The South African Police Service's management is decisive when dealing with corruption and other forms of criminality within the SAPS.
Another warrant officer was arrested at the Morebeng Police Station in Limpopo on a charge of corruption after he was found allegedly assisting cigarette smugglers on the N1. This arrest follows the arrest of 19 other police officials for corruption in the Limpopo province during December 2014.
The SAPS Morebeng member, Warrant Officer Peter Mathaka Magugumela, was arrested late last week. He appeared in the Sekgosese Regional Court on Monday and was released on R3000 bail. The case against him was remanded to 16 July 2015.
In December last year, the National Commissioner of the South African Police Service (SAPS), General Riah Phiyega, joined a special task team of members of Crime Intelligence and detectives investigating the involvement of the police in distributing illegal cigarettes. That operation led to the arrest of the 19 police officers, which consisted of six warrant officers and 13 constables, after an investigation that lasted almost two years. The members were involved in escorting vehicles carrying illegal cigarettes in exchange for money.
Nine of the members were stationed at Morebeng, six at Maleboho, three at Makhado and one was attached to the Botlokwa Police Station. The latest arrest brings the number of members arrested at Morebeng to ten. Shortly after the arrest of the 19 they were suspended without pay and the same is applicable to the latest member taken into custody.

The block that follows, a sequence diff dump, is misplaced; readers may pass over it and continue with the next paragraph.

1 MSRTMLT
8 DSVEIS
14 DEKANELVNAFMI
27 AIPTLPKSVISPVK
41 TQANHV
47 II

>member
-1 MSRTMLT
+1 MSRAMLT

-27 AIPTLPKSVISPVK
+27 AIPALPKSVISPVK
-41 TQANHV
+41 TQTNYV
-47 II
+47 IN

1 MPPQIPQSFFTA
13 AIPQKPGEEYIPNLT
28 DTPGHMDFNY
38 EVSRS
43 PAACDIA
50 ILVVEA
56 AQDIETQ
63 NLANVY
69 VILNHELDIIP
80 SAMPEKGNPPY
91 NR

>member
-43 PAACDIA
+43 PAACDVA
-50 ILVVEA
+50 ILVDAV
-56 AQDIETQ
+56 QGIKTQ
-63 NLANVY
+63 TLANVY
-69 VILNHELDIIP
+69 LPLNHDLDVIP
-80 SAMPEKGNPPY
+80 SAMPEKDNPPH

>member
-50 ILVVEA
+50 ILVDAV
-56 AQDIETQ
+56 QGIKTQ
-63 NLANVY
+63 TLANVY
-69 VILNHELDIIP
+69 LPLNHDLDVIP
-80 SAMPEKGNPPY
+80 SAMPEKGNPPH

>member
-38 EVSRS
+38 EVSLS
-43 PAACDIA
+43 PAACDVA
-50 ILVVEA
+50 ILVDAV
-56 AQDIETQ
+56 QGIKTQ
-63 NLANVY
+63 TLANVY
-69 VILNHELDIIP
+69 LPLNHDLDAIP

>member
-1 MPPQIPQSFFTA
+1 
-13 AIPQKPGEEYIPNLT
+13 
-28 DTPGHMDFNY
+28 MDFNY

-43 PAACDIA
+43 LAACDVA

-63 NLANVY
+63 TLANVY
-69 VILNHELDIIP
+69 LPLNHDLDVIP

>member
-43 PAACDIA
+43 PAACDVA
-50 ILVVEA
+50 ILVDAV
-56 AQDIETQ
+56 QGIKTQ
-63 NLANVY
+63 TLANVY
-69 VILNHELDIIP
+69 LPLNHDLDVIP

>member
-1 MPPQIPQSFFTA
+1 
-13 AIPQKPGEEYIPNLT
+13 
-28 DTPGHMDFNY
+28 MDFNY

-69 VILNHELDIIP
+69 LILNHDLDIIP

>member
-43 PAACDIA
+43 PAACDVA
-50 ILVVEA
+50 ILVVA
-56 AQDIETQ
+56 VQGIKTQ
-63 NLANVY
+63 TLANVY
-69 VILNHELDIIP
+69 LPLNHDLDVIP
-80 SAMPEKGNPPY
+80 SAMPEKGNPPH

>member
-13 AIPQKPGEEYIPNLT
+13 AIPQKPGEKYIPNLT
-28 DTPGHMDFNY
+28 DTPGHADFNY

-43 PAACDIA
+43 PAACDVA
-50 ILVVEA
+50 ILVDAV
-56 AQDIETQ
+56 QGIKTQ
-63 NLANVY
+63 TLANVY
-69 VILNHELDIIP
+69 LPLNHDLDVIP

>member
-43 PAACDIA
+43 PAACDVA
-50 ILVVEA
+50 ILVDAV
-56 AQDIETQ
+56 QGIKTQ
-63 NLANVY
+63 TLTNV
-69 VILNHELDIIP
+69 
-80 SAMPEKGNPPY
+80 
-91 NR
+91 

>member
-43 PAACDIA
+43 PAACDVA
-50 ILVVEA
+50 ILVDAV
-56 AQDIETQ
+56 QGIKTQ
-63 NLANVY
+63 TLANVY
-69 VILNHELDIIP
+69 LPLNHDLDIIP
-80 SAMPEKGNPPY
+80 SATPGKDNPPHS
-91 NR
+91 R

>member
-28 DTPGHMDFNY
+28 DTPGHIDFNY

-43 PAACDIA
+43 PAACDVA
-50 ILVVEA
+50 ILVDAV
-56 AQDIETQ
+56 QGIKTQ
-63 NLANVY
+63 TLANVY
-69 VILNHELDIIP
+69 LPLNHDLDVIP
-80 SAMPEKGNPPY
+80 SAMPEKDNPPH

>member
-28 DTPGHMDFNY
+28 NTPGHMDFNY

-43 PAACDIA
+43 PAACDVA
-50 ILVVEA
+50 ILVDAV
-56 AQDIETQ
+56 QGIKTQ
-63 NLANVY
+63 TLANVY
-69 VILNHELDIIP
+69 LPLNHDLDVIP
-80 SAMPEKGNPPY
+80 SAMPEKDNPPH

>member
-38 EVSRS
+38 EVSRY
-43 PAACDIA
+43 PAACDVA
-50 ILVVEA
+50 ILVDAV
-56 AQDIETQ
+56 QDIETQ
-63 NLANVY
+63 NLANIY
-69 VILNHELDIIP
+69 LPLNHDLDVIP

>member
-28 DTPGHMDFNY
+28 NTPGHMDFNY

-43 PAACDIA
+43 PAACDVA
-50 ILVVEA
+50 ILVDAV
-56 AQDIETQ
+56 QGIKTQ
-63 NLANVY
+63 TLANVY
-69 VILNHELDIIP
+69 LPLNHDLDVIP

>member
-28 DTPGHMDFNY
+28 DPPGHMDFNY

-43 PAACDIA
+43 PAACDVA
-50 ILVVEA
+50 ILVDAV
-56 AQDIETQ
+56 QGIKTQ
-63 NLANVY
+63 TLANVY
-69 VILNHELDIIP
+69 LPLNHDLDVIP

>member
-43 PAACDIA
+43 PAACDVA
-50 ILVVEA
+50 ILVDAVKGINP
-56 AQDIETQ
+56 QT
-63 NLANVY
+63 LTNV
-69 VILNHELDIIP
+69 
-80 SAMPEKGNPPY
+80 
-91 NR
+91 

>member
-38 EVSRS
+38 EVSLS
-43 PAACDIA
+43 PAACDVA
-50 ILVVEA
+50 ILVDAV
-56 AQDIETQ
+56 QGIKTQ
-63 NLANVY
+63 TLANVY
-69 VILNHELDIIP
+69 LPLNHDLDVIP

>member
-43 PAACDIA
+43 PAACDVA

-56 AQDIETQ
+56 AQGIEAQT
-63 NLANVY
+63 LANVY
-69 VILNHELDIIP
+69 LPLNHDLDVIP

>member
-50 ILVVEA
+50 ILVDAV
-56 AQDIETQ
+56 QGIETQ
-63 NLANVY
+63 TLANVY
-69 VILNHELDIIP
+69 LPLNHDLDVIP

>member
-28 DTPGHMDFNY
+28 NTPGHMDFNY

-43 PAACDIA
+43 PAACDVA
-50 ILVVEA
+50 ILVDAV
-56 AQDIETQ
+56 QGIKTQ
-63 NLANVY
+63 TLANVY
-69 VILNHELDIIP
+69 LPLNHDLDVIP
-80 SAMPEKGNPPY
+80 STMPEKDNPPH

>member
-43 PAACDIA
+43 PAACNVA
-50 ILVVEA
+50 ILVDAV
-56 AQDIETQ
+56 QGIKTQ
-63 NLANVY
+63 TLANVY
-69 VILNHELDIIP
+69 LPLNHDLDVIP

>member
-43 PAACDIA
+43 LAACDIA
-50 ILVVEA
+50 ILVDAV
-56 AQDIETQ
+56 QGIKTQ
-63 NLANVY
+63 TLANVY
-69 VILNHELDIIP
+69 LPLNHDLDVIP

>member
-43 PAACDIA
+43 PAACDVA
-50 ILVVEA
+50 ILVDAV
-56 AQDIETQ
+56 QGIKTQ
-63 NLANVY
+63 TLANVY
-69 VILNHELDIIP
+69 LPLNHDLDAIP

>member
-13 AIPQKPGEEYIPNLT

Intensive investigations are still continuing and more arrests in the province cannot be ruled out.
Since these arrests took place six of the members have resigned from the SAPS, four were dismissed following departmental trials and a further nine will appear for departmental trials again during July.
Also, in September last year, 22 members from the Welkom and surrounding areas were arrested after allegedly contravening some sections of the Precious Metals Act 37 of 2005, and defeating the administration of justice. They also face charges of theft, corruption and money laundering. During the operation, police seized gold to the value of R900 000-00, mining equipment to the value of R100 000-00 and 14 vehicles to the value of R4 million.
While the criminal cases are still being heard in court, 20 members are suspended in terms of Regulation 13 (1) of the South African Police Service Disciplinary Regulation, 2006 with effect from 20 February 2015 and two members, Constable Josiah Themba Mdaka and Warrant Officer Thamsanqa Hendrik Djalivani resigned before December last year.
In this matter, there are 12 separate disciplinary cases, all still pending, with the next appearance on 15 July 2015. Our Personnel Management office has indicated that the disciplinary hearings will hopefully be finalised by the end of this month, if all goes according to the planned schedule.
"To date there are 270 SAPS members that are currently on suspension, 85 with remuneration and 185 with no remuneration. We have dismissed over 1442 members for various criminal and departmental reasons which indicates that police management has taken a decision to neither condone nor tolerate such elements within our ranks," said General Phiyega.